More than half of all government agencies -- and nearly as many online retailers -- have yet to implement email authentication practices that are now considered basic, according to a recent study by the Online Trust Alliance. The study examined public domain name system (DNS) records and over 30 million emails sent to consumers from the top 300 Internet retailers and top 25 United States government agencies between April 3 and April 13.
The methodology of the OTA -- which was formerly the Authentication and Online Trust Alliance, but renamed to signify an expanded focus on overall online trust beyond email -- relied on data provided in part by Microsoft, IronPort Systems, MX Logic, and Return Path for Internet Retailer–ranked e-commerce vendors. Top government agencies were selected for evaluation based on the following criteria:
- past instance of spoofing and phishing in the last 12 months;
- site traffic;
- risk of potential exploit for financial data; and/or
- the risk of disseminating misleading consumer information.
Scores were given based on the OTA's assessment of a site's "ability to validate the use of email authentication standards including SPF/Sender ID, or DomainKeys Identified email (DKIM) at the corporate domain level."
Approximately 44 percent of the government Web sites were found to be compliant, up just two percentage points from last year. E-commerce Web sites improved just one percentage point over the previous year, up from 54 percent to 55 percent. "The good news is that there's some growth," says Craig Spiezle, chairman and founder of the OTA. "But it's not enough."
Of the list of 25 government sites, the only 11 found to be compliant were the following:
- Air Force;
- Census Bureau;
- Central Intelligence Agency (CIA);
- Coast Guard;
- Federal Deposit Insurance Corporation (FDIC);
- Federal Trade Commission (FTC);
- General Services & Administration (GSA);
- Internal Revenue Service (IRS);
- Securities and Exchange Commission;
- Social Security Administration (SSA); and
- Veteran Affairs.
Among Internet retailers, on the other hand, the top 25 were far more likely to be in compliance than the sector's overall rate of 55 percent would indicate. Of the top 25, all but these four were found to be compliant:
- HP Home & Home Office Store (Hewlett-Packard Co.)
- Sears Holdings Corp.;
- Victoria's Secret Direct (Limited Brands Inc.); and
- Gap Inc. Direct
The imperative for email authentication and secured Web sites has only intensified, the OTA says: With more people losing their jobs and their homes, susceptibility to fraudulent offers -- e.g., bank loans, mortgage refinances, credit reports -- has increased. Email authentication helps improve deliverability of emails, Spiezle says, but the real problem is rooted in email spoofing, where an email is deceptively altered to look as if it came from a legitimate sender. Spoofing can ultimately lead to identity theft and various other online exploits, he says.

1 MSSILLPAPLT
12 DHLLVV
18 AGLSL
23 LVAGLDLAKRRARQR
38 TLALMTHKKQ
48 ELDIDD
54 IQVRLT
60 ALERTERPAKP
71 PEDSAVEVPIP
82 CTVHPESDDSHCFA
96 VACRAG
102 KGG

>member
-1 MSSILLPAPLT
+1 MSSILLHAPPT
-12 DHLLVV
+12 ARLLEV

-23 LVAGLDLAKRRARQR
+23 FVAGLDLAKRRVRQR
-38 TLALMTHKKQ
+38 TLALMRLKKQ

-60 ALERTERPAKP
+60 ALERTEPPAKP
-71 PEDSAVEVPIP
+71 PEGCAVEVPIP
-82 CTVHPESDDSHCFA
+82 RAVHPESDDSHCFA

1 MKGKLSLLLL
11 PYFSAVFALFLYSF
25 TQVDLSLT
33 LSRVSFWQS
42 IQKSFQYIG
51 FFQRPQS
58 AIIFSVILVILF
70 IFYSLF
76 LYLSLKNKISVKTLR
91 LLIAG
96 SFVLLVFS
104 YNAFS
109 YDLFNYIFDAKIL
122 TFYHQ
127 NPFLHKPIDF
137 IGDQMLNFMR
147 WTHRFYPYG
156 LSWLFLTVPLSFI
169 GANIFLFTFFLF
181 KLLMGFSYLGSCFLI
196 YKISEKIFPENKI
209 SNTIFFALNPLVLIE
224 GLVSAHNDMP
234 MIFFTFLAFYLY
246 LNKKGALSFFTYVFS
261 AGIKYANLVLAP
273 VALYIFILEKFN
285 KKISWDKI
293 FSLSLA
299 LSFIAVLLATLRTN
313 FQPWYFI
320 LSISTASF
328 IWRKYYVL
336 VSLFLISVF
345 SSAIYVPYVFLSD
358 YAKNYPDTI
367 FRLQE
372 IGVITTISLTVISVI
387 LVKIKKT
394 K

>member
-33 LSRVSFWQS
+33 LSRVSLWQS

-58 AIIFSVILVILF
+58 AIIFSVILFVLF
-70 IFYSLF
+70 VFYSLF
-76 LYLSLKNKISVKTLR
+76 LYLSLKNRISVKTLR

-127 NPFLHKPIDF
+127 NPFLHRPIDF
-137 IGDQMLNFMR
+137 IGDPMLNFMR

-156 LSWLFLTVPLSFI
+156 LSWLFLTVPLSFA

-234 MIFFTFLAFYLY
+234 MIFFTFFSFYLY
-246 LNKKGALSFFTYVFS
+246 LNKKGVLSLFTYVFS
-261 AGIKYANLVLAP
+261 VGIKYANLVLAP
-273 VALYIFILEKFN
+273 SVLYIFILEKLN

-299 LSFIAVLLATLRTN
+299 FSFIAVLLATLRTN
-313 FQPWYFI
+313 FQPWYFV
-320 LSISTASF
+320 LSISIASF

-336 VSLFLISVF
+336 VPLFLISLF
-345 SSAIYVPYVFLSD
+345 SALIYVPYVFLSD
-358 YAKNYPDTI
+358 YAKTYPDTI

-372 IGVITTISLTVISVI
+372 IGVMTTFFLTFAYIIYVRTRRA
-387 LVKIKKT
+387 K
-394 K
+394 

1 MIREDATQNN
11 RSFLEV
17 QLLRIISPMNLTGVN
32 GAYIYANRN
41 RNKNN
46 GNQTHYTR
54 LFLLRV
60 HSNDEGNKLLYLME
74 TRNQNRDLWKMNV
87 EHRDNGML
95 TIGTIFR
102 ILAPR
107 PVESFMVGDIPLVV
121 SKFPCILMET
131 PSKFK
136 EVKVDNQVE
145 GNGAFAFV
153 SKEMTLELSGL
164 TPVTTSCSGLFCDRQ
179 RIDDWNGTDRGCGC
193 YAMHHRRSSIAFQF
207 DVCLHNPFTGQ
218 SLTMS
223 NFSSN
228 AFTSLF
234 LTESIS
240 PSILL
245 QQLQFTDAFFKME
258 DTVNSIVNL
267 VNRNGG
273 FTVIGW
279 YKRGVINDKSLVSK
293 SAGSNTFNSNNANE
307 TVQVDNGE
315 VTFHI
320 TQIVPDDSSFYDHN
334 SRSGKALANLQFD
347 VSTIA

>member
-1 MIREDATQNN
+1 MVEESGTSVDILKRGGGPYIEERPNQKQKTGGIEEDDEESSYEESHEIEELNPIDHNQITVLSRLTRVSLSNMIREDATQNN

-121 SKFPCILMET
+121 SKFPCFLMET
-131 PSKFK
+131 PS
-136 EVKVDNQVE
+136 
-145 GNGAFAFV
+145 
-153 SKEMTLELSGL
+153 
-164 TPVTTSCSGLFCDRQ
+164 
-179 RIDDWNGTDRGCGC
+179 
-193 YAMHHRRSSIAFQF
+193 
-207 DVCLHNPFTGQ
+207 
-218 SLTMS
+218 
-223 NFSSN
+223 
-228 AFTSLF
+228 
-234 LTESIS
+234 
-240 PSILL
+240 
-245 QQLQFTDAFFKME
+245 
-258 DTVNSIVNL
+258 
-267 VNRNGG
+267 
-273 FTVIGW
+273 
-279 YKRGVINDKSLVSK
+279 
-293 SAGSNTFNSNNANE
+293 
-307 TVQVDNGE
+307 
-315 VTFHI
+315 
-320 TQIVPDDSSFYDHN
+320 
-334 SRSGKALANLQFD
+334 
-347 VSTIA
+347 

The essentially nonexistent growth of email authentication within the government and retail sectors isn't merely a marketing failure, Spiezle says, but attributable to the complexity of organizations. It's not often clear who should take the lead on this issue. "You can sit and wait for the perfect solution," Spiezle says, "but indecision only plays into the hands of criminals."
New technology is coming on the market to make it easier for companies to establish trust, according to the OTA. Sites secured with a Certificate Authority–approved Extended Validation (EV) SSL Certificate, a third-party form of validation and accreditation, triggers the browser's address bar to turn green, signaling to the consumer the legitimacy of a site. Just a little more than a year ago, this was only available on Internet Explorer 7. Now all major Web browsers support this function.
"We need to be willing to accept nothing less than 100 percent to help...protect consumers worldwide," Spiezle says. As an organization, the OTA is working to provide organizations with guidance, resources, and direction in protecting consumers and increasing online trust.
Spiezle offers some relatively easy tips for any organization looking to get started:
- Your domain is an asset: If you're not using your domain name to send emails (e.g., example@destinationCRM.com), publish a DNS to tell your Internet service provider that no emails ever come from this domain.
- Educate your consumers: Warn them of potential spoofs and tell them to look for positive signs (such as the green tool bars).
- Authenticate your legitimate mail: Spiezle recommends using a combination of DKIM and Sender ID, especially if you're using a subdomain (e.g., mail.whitehouse.gov).
- Monitor traffic: Keep tabs on emails coming from your own domains, and proactively monitor domains that look like your domain (e.g., irs.gov and irs.com).
"It's our hope that we can be a catalyst to help guide [organizations]," Spiezle says, adding that the OTA has set the bar dramatically low for a measure of its own success: Even if only one additional organization adopts security measures, he says, the OTA's effort will have been worth it.
"Is that a good success metric?" Spiezle asks. "No, but it's about moving the needle and that's our goal right now."
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